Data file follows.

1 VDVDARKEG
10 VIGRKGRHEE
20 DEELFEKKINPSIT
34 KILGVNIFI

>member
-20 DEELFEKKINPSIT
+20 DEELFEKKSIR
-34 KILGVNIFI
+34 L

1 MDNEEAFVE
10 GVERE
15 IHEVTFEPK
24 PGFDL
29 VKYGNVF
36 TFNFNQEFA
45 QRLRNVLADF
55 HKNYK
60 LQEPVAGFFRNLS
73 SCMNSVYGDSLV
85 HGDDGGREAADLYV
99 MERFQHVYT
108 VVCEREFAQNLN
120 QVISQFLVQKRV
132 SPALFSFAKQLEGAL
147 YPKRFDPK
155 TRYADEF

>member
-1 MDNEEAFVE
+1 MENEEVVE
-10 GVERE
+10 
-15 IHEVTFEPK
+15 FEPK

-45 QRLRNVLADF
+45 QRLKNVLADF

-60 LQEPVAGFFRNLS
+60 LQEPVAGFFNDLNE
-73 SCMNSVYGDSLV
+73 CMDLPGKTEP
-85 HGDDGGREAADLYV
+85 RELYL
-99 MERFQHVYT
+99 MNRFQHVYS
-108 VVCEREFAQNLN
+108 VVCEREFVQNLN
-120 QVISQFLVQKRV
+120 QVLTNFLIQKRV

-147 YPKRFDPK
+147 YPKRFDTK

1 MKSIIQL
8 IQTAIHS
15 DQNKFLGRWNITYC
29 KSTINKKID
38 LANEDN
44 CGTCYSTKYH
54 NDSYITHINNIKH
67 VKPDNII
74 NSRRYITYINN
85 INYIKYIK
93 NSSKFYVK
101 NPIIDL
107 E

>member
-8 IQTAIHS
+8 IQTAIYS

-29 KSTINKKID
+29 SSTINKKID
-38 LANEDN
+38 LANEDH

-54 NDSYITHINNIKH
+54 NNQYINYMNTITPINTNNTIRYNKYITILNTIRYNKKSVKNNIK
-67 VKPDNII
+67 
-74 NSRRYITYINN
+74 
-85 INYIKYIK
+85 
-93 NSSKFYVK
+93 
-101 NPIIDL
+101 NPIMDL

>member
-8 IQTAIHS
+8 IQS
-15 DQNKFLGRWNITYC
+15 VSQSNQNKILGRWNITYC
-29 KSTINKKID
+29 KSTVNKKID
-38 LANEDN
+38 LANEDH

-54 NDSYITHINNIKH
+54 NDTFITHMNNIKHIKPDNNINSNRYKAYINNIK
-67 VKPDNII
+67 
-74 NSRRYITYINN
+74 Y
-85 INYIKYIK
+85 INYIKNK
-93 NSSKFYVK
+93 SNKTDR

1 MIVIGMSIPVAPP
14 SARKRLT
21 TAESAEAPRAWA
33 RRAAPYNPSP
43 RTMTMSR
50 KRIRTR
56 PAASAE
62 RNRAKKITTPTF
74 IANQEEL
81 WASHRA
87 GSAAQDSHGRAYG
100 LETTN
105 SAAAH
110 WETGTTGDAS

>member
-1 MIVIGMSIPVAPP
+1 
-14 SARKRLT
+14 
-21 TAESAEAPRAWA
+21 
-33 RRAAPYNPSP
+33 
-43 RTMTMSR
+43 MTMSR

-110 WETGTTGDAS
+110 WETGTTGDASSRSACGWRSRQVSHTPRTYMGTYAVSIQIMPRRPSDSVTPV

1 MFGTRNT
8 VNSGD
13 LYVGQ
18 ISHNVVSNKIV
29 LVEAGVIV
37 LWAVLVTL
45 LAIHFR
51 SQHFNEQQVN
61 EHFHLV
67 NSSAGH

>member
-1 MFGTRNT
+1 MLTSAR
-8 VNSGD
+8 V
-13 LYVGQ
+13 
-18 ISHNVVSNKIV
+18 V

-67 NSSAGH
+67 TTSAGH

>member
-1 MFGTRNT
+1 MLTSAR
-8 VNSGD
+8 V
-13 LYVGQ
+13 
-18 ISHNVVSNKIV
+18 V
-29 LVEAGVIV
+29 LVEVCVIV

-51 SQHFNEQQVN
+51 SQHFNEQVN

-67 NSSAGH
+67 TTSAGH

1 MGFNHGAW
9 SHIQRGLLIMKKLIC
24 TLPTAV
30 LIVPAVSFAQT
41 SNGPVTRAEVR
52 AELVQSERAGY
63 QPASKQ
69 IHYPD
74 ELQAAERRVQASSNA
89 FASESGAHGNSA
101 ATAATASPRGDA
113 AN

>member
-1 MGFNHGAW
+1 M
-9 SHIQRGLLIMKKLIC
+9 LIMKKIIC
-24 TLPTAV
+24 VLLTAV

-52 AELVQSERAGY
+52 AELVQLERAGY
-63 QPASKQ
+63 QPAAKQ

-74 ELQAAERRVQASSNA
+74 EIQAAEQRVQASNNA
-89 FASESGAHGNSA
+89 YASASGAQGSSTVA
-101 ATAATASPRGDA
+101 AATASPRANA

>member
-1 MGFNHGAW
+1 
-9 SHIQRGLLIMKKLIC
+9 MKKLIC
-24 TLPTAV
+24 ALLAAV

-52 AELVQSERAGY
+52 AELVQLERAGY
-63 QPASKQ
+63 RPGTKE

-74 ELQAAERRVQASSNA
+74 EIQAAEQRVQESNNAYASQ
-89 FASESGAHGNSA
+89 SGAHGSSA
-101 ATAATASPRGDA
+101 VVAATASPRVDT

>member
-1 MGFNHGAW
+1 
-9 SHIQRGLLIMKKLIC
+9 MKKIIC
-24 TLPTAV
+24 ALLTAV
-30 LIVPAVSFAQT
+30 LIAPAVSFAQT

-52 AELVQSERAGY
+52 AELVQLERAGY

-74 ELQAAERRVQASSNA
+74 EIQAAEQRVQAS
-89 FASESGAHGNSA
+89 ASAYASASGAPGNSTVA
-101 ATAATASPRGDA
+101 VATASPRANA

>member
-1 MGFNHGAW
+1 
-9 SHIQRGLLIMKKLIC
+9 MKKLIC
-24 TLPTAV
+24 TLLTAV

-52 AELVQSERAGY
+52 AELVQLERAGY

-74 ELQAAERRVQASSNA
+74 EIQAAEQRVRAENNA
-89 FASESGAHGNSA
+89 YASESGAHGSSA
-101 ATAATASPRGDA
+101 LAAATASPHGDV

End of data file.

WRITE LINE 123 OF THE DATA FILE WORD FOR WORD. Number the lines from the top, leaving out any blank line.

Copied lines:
+33 